I'm an American science student, and as such have to constantly fight with the metric and English unit systems. One thing that a couple other students and I were wondering is why, of all the different quantities to measure (length, weight, energy), did time become standard between the systems?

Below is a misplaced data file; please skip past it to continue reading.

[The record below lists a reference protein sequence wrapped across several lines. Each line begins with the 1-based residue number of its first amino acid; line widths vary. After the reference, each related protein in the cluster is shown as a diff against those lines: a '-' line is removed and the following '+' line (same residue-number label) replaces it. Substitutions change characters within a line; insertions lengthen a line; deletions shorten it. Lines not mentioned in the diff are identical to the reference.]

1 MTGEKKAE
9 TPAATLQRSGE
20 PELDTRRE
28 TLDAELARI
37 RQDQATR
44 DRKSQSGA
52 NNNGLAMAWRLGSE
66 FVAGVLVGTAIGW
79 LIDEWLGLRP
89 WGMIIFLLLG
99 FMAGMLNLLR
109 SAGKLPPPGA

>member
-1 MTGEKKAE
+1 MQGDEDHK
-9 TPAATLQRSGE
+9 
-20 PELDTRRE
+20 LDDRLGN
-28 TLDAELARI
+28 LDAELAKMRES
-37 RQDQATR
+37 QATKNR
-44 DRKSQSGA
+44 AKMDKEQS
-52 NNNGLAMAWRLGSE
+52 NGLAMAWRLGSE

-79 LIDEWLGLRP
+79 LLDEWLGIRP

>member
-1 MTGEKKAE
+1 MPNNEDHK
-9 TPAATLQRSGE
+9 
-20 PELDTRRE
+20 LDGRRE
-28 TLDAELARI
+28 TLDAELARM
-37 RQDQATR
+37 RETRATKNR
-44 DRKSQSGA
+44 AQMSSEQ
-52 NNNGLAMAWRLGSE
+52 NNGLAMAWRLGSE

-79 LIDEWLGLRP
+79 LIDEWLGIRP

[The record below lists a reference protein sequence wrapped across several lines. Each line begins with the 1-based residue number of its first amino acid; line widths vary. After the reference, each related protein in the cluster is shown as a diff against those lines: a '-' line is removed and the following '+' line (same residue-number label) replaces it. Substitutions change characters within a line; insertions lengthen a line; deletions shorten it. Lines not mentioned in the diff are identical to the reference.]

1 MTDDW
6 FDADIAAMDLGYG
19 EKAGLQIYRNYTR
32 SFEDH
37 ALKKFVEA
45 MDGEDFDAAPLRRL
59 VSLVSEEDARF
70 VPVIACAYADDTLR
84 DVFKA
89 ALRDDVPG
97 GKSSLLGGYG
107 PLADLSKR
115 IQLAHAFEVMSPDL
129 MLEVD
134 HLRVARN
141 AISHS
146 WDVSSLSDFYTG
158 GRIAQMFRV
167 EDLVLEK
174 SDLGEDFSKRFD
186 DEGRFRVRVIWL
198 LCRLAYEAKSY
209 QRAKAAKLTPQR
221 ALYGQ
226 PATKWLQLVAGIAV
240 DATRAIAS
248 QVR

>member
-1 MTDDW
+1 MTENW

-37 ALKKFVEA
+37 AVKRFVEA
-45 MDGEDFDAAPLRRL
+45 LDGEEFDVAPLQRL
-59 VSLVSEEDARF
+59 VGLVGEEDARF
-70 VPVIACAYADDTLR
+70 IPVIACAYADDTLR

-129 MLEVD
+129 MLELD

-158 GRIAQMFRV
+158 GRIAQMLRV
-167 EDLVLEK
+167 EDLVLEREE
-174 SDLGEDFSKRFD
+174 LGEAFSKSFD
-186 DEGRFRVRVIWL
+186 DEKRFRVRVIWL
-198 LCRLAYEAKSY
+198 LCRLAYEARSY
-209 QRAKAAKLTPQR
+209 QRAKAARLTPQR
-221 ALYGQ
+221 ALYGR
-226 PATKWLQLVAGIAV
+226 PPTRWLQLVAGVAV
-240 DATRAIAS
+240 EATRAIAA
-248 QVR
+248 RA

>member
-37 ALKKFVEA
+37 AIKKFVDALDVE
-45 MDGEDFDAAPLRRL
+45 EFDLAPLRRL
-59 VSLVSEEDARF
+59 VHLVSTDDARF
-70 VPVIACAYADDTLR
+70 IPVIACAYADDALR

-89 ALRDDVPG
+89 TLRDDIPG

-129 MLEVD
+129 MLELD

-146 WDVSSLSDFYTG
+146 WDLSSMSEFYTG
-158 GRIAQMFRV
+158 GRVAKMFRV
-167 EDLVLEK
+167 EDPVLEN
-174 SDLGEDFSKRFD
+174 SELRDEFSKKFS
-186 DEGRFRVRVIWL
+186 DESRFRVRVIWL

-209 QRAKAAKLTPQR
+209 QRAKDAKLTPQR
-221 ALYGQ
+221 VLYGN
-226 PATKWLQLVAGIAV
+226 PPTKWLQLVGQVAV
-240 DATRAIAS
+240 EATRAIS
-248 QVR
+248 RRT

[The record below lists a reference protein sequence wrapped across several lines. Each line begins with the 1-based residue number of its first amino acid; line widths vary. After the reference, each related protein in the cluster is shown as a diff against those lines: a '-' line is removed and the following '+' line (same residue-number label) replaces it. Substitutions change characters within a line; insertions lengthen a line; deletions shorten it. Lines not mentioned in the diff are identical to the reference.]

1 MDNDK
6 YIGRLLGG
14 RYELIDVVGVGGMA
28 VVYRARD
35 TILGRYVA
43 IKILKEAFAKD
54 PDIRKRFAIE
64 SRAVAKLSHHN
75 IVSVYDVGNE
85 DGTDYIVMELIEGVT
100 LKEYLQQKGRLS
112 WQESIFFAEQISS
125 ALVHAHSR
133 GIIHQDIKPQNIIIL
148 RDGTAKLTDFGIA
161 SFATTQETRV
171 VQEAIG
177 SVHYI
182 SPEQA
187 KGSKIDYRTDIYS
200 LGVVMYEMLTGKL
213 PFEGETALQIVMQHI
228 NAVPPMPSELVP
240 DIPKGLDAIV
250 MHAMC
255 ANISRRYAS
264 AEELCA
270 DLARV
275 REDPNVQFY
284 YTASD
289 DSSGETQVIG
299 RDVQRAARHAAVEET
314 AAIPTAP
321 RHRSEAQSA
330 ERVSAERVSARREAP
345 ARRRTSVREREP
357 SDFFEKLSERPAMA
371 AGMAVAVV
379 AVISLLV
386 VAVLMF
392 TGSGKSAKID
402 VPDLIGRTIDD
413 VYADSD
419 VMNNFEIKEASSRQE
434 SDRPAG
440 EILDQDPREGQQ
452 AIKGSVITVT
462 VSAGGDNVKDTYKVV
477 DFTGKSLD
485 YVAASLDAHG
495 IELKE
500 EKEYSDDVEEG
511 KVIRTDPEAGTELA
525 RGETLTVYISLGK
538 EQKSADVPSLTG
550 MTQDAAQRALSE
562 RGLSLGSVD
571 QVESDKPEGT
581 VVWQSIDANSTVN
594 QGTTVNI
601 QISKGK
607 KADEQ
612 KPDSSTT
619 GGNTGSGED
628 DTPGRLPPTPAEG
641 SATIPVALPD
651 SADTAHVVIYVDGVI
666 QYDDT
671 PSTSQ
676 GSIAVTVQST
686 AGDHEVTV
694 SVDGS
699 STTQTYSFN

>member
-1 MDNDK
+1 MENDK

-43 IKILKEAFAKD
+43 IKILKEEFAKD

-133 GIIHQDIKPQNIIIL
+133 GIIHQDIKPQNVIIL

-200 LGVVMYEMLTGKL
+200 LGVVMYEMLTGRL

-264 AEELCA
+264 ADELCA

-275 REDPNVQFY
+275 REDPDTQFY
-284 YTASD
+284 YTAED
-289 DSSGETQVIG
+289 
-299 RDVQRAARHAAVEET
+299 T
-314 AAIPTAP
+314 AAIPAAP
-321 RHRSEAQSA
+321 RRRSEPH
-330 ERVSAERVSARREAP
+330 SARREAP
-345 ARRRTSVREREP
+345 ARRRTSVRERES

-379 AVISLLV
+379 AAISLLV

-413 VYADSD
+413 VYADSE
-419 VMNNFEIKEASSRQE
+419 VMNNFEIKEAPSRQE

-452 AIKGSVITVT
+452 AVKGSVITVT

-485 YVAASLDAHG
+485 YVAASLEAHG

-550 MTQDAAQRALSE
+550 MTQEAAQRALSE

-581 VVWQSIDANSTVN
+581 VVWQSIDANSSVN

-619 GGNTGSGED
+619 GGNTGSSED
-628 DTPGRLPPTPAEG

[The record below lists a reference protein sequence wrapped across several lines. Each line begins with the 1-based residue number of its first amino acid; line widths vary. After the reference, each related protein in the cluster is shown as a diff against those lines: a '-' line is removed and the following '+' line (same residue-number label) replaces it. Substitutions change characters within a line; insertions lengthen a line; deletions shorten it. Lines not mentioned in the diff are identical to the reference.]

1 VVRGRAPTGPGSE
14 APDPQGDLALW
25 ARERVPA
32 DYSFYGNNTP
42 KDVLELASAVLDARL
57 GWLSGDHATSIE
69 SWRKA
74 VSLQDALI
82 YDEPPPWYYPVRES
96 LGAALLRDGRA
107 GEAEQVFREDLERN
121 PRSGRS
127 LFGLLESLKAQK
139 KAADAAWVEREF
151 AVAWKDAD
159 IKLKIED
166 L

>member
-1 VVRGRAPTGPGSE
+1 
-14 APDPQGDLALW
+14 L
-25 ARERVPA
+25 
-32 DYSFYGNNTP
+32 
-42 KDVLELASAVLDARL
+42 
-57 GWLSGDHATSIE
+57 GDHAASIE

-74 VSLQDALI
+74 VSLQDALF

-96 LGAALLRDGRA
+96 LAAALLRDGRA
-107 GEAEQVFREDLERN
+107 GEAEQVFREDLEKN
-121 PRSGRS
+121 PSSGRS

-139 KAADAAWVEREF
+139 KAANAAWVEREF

Edit: I am asking more about the history of the unit than the act of timekeeping itself. For nearly every other quantity I can think of, with the exception of charge, there is an SI and an English unit for it. The meter and the foot, the pound and the Newton, the BTU and the calorie. I know that SI units now define the English ones, that the French tried to make a decimal time system, and that "standard" is kind of a misnomer, but the real question is why do both modern systems use the second as their base time unit? Why isn't it ke (just for example, I don't know of any other vastly different units) in one and the second in the other? I can't see it being because of international coordination, because the US gets along fine measuring in English units and doing any conversions on other quantities, while the rest of the world uses the much better system. So to summarize, the unit specifically is what I'm wondering about, not timekeeping in general.